This is unfortunate yet not unexpected. The political forces behind the status quo are strong and well funded. But things change. It just takes tremendous effort to build the momentum necessary for change.


New American Transit teamed up with PUBLIC Bikes to produce a great infographic about the shift away from a car driven culture by young Americans. Check it out.

via Urbanism News


Let the Kids Play

James Trainor, writing for Cabinet, has an interesting article detailing the history of playgrounds. After an exhaustive analysis of the different eras of playground thought in New York he had this to say about the future of play:

In the summer of 2011, the New York Times published an article asking, “Can a Playground Be Too Safe?” It cited recent studies in the US and Europe documenting how antiseptic safety-first playgrounds may actually stunt emotional and cognitive development and leave children not only decidedly bored and under-stimulated but with skewed abilities to manage real-world risk later in life. The research also suggested that claims (made by the manufacturers, who had lobbied for stricter safety standards in the first place) that injuries had decreased overall thanks to the new play equipment may have been incorrect, and that total injuries may have actually risen due to the illusory perception of a danger-free zone. Either way, researchers agreed that mastering challenges, negotiating risks, and overcoming fears were critical to healthy play.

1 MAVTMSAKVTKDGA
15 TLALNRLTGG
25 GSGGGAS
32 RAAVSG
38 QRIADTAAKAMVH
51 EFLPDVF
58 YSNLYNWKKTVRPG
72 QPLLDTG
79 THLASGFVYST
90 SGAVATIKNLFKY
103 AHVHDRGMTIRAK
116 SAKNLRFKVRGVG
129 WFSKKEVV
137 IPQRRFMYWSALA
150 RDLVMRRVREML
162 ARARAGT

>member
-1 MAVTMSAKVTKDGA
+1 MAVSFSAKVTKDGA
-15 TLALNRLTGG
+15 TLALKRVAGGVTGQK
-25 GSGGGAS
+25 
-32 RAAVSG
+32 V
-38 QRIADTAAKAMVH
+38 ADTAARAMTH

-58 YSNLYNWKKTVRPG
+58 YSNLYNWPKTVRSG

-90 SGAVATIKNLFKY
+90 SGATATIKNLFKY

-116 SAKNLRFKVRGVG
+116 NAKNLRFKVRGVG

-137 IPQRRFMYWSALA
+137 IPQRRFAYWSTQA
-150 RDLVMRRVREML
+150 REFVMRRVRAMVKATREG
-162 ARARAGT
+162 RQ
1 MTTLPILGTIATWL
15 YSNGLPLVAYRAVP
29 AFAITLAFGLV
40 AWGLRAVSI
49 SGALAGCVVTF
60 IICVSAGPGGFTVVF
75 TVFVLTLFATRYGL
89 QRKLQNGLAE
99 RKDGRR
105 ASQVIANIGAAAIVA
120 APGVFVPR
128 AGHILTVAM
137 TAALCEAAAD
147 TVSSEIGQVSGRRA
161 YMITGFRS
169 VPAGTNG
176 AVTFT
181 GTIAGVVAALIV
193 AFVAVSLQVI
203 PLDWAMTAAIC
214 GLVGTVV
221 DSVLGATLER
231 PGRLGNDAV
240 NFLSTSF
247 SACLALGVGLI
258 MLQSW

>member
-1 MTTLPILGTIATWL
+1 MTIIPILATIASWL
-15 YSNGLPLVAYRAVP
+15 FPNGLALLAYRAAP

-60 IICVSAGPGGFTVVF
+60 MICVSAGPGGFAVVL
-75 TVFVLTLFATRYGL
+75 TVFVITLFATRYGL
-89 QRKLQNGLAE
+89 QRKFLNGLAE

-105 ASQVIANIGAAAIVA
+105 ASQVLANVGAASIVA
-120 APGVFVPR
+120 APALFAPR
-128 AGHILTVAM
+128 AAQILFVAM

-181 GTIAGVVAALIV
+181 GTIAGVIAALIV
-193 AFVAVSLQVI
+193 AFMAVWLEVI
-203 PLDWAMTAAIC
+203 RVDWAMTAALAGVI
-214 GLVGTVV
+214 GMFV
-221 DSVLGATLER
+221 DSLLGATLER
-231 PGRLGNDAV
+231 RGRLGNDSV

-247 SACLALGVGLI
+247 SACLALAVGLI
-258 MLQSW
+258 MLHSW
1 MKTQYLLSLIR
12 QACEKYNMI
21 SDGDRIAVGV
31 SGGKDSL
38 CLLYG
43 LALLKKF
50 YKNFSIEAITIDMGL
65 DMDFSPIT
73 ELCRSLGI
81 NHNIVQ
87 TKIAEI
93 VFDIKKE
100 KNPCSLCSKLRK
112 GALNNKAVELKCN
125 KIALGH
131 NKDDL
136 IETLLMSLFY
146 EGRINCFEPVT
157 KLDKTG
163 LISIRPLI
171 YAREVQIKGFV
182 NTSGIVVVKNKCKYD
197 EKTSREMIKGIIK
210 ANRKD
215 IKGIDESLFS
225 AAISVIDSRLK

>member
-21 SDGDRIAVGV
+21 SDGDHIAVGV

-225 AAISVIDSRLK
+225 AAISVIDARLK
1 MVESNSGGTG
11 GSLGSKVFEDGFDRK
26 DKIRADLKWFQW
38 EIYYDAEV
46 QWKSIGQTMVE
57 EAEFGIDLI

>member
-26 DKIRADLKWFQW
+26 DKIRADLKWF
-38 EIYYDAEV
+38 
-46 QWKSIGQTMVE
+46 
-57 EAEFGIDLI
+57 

Perhaps because I grew up in a somewhat autonomous environment free to roam 30+ acres at will I have always been skeptical of the fear mongering that gets promoted sometimes. My feeling is that we should protect kids from real danger but the over cautious philosophy that won’t let kids explore and deal with the risks of childhood on their own is actually counterproductive. I’m supportive of the movement to provide more stimulating play experience even at the expense of greater perceived risk. Let’s let the kids play!


Nuance in Memorium

Speaking of nuance, the Providence Journal’s David Brussat had this to say in his article about the Bomber Command Memorial in London:

Nuance is what historians are for. Monuments articulate the abiding truths of history [e.g., freedom over tyranny]. When architects use architecture to articulate nuance, they end up articulating nothing.


Rethinking the Eisenhower Memorial

I have been intrigued by the controversy around the Frank Gehry design for the Dwight Eisenhower memorial in Washington D.C. Nicolaus Mills, writing for The Guardian, has an interesting article about the failings of Gerhy’s design:

A memorial is not a biography in stone. A memorial’s task is not to sum up a life, but to capture the essence of a life in a unified, powerful image.